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Christian Lindberg and friends play Christian Lindberg
Christian LINDBERG Fafner Fanfare for Four Frogs (1998) Mandrake in the Corner (1998-2000) Doctor Decker-the Dentist (1999) Catmania (1998-1999) Kinky Creatures (1998) Salute to a Sausage Society (1999) Under the Pillow (1998-1999) Kokakoka (1998-1999) Arabenne (1996-1997) An Awfully Ugly Tune (1998)
Fredrik HÖGBERG The Ballad of Kit Bones (1998)
Christian Lindberg (trombone) Trombone Unit 2000 (Sven-Erik Eriksson, Jonas Bylund, Häkan Björkman, Jessica Gustavsson, Lars Westergren).
Christian Lindberg, Jonas Bylund, Jane Lennard Suff, David Hayens (narrators).
Singapore Symphony Orchestra conducted by Lan Shui (Mandrake in the Corner)
Tapiola Sinfonietta conducted by Jean- Jacques Kantorow (Arabenne)
BIS BIS-CD-1148 DDD [66:24]
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In February of this year I reviewed a fine disc of contemporary Swedish trumpet concertos, brilliantly performed by Håken Hardenberger (BIS-CD-1021). Within that review I commented that Hardenberger had single-handedly created a new contemporary repertoire for his instrument. His compatriot Christian Lindberg has done much the same for the trombone with Takemitsu, Sandström, Berio and Dominic Muldowney amongst the many composers (incredibly over seventy in all) who have written works premiered by him. Above all he has created an interest in the instrument which had simply not existed prior to his arrival on the international platform.

The difference here is that with the exception of one piece by Fredrik Högberg the music is by Lindberg himself. His initiation into composition is fairly recent with the earliest piece dating from 1996-1997. The majority of the works are brief, scored for combinations of between one and six trombones (several with narration of some kind) and in most cases decidedly tongue-in-cheek. The notable exceptions are Mandrake in the Corner, a "full blown" concerto of just under thirteen and a half minutes inspired by the comic strip character created by Lee Falk and Arabenne, scored for trombone and strings and again coming in at a substantial eleven minutes. Of these two works Mandrake in the Corner is particularly enjoyable, its three movements sounding not unlike the score of an action adventure film with a touch of John Adams in places. In Arabenne east meets west as Lindberg recalls musical memories of Jerusalem, the Jewish influence clearly discernible in the work's modally orientated melodic content. I cannot think of any other works scored for the unlikely combination of trombone and strings yet Lindberg manages to achieve some effective textural variety with, as you would expect, a highly virtuosic solo line packed with every effect you can shake a stick at including flutter tonguing, chords, lip trills and glissandos galore!

Of the remaining pieces, the Fafner Fanfare for Four Frogs draws on medieval music as its primary influence and forms a punchy opener. The jazzy Doctor Decker-the Dentist is great fun, the musical story of a dentist who daydreams about his alternative career as a musician. Listen out for the grind of the dentist's drill in the second movement, Time for Surgery (or is it the patient's scream of pain?!!). Kokakoka is a brief theatrical study in extended technique for solo trombone and narrator, involving various vocal exclamations surrounding the Kokakoka of the title as well an accompaniment of foot stamping, a kind of trombonist's one man band. The remaining works I found to be of less interest although An Awfully Ugly Tune is notable by virtue of its apt title. It is certainly ugly but most of all awful.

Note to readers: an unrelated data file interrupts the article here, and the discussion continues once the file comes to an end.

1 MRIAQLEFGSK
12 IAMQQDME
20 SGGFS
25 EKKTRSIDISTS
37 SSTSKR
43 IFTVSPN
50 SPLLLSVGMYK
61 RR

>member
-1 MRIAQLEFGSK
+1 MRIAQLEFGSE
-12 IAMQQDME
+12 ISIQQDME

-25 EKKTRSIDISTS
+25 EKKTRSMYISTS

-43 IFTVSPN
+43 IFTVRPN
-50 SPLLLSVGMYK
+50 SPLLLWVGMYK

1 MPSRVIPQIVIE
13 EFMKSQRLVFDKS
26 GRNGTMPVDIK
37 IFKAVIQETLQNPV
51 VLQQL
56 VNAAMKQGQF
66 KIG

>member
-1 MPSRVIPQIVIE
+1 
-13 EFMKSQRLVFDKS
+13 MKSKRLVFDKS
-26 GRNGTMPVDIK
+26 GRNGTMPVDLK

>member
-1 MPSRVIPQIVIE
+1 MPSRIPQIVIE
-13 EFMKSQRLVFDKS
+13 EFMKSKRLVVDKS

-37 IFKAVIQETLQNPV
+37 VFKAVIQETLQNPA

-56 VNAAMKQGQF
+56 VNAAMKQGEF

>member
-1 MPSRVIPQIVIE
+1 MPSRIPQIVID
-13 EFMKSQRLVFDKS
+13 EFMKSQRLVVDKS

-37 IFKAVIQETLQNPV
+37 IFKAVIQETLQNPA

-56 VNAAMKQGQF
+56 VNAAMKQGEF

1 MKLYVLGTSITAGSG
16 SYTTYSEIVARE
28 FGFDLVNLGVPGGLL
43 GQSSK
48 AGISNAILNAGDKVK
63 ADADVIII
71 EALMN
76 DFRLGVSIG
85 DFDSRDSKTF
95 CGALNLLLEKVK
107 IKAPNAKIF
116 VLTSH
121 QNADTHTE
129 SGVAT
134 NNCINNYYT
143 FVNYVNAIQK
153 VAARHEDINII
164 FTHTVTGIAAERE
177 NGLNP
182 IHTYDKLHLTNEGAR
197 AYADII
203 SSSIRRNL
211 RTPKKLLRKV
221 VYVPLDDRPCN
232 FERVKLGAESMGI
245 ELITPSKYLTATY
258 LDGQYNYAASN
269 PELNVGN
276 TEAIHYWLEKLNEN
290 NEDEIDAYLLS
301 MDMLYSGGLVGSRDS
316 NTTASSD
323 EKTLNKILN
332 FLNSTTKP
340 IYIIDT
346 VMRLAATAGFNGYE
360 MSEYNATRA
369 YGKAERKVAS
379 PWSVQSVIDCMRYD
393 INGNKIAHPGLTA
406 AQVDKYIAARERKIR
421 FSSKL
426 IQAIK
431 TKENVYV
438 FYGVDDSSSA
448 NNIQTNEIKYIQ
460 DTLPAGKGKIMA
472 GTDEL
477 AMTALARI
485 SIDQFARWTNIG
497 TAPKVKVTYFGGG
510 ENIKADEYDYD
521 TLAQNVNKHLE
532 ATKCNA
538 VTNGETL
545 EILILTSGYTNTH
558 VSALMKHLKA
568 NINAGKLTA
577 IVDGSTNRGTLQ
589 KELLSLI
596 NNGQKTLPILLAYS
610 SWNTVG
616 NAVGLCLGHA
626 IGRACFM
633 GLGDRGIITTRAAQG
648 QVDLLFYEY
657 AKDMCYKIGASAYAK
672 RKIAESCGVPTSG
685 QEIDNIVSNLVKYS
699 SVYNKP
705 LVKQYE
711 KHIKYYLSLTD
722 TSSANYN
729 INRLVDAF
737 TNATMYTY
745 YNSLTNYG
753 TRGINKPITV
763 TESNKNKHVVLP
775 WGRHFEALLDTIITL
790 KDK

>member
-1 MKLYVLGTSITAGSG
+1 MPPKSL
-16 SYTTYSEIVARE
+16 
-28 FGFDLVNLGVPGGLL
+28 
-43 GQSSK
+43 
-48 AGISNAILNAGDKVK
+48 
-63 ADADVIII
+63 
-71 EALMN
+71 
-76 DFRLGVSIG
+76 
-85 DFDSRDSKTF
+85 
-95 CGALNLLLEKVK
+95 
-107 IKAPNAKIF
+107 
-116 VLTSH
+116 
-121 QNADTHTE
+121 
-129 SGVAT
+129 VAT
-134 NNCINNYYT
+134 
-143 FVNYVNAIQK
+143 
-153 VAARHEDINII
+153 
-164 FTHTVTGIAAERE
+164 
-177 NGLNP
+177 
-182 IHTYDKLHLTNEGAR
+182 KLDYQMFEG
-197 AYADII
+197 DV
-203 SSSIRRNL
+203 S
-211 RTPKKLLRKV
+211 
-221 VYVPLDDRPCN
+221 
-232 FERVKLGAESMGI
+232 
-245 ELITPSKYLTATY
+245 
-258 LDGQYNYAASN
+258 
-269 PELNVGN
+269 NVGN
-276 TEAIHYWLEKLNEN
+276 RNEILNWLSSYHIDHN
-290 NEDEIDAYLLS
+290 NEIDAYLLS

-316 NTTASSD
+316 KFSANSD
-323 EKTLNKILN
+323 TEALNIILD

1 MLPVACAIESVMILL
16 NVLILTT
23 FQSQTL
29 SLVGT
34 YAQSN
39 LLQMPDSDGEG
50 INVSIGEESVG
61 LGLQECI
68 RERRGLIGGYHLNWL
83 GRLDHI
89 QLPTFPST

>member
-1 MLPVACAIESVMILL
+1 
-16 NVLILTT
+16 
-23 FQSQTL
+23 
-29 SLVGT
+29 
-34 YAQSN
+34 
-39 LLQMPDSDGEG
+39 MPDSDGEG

Finally I have to single out the one non-Lindberg piece on the disc, Fredrik Högberg's The Ballad of Kit Bones, a hilarious musical caricature of Lindberg himself in which the six trombonists sing, barbershop style, the story of Kit Bones, the fastest slide in the west. It's a kind of bone fight at the OK corral complete with "slide shots" and dying groans from the players as they are "shot".

Just one word of warning for the faint hearted. My review copy did not display a "parental guidance" label as is customary with certain pop music releases but the language is pretty daring on a couple of occasions!

I fear that anyone who is not a serious fan of either Lindberg or his instrument could well reach the point of overkill around half way through this disc. I found myself listening to it in a couple of sittings. The novelty items are fine in small doses although overall it is the two more substantial works that make the disc worthwhile. The standard of playing from all concerned is exceptional with Lindberg demonstrating his staggering technique to impressive effect. The recording is both vivid and well balanced.

Christopher Thomas

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